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Amicus Briefs

Consumers’ Research, et al. v. Federal Communications Commission, et al.

Every year the Federal Communications Commission collects billions of dollars from telecommunications customers to fund “universal service.” The program subsidizes high-cost areas and certain educational and healthcare providers. However, Congress wrote an evolving and open-ended statute, leaving FCC to set and then rewrite its own policies for the Universal Service Fund and to fund the program without limit through fees escaping Congressional appropriations oversight. NCLA filed an amicus curiae brief urging the U.S. Supreme Court to overturn that unconstitutional arrangement and correct the impoverished “nondelegation” doctrine used to enable it.

Through the Telecommunications Act of 1996, Congress authorized FCC to define and fund “universal” telecommunications and information services on an “evolving” basis “consistent with the public interest, convenience, and necessity” and in line with policies FCC itself could adopt. FCC thus has the power to determine and redetermine the relevant statute’s purpose and policy in perpetuity, violating the Constitution’s requirement that legislative power remain vested in Congress. In short, FCC is free to define its own objectives and priorities, with no standards to constrain or hold them accountable. The statute’s self-funding mechanism also evades Congress’ power of the purse.

The U.S. Court of Appeals for the Sixth Circuit wrongly upheld the statute, despite Congress’s divestment of legislative power to FCC and the associated separation of powers violation. The Court saw Congress’s alleged inability to do its job without giving away power as the “rationale” for the nondelegation doctrine, demonstrating how far that doctrine has deviated from its constitutional purpose. The nondelegation doctrine developed to prevent Congress from divesting legislative power to outside parties, but its modern application wrongly legitimizes statutes that effectively grant such power to the Executive Branch. This doctrine is now incorrectly named, resting on multiple false assumptions, and must be recast in line with the Constitution’s purpose.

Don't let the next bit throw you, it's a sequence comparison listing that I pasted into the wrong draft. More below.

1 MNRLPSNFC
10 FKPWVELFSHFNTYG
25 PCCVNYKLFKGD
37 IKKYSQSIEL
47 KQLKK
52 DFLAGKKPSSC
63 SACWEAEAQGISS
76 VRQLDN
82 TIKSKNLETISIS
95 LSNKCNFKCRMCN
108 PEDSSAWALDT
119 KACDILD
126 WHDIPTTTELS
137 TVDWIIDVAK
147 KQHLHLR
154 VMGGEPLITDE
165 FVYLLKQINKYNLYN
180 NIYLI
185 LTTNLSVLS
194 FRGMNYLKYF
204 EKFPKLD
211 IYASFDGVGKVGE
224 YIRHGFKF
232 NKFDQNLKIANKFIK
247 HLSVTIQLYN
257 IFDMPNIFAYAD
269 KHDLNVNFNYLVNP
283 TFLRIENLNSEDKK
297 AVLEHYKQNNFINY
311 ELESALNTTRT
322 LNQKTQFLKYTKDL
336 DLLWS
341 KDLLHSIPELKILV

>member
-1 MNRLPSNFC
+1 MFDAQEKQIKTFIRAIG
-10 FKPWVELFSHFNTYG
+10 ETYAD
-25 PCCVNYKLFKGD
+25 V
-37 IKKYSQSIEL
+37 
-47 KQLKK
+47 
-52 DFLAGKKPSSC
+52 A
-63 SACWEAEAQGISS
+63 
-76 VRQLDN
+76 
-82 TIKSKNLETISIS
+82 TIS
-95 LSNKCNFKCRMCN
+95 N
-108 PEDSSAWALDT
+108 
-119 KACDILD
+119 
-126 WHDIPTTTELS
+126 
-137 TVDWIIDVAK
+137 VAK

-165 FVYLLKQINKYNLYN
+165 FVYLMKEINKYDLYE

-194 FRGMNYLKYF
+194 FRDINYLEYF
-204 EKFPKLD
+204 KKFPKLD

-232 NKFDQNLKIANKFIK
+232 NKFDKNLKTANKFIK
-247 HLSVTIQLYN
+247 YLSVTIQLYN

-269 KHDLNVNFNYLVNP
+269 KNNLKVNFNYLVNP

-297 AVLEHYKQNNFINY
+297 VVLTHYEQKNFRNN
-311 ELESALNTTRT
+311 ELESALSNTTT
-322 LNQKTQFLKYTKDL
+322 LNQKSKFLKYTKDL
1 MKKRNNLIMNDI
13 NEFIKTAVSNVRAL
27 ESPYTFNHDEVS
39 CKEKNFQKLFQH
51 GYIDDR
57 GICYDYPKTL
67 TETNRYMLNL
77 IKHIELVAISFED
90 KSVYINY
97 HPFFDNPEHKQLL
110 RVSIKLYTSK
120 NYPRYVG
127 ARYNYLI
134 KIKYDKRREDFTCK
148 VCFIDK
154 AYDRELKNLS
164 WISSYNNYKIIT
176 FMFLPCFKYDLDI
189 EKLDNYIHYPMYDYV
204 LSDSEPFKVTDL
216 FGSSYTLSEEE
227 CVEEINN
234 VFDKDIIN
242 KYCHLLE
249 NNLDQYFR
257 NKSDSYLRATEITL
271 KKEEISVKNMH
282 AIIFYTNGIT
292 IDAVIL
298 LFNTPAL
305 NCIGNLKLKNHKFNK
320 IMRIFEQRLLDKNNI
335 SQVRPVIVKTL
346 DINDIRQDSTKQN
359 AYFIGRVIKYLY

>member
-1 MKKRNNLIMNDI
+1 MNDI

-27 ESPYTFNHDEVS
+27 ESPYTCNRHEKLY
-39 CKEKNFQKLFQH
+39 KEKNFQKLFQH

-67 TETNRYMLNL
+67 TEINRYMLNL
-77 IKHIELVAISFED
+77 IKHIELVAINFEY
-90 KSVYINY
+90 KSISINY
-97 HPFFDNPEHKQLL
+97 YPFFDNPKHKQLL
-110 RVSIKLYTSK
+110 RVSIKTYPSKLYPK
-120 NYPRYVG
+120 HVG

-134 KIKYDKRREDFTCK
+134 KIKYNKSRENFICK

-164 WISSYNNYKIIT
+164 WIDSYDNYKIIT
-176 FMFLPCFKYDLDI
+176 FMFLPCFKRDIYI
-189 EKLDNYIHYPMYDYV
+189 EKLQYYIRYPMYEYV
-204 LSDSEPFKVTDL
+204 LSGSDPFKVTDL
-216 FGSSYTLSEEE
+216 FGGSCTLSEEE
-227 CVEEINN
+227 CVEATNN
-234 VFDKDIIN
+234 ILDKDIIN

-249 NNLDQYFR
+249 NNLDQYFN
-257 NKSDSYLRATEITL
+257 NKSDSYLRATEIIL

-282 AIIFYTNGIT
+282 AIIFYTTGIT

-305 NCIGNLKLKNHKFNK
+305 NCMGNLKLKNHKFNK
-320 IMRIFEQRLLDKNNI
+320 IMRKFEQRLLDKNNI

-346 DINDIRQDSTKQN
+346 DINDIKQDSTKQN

Mark Chenoweth
President and Chief Legal Officer
Zhonette Brown
General Counsel and Senior Litigation Counsel
Kaitlyn Schiraldi
Staff Attorney

Brief Amicus Curiae of the New Civil Liberties Alliance in Support of Petitioners

November 30, 2023 | Read More


NCLA Amicus Brief Encourages Supreme Court to Hear Case Against FCC’s Universal Service Fund

November 30, 2023 | Read More



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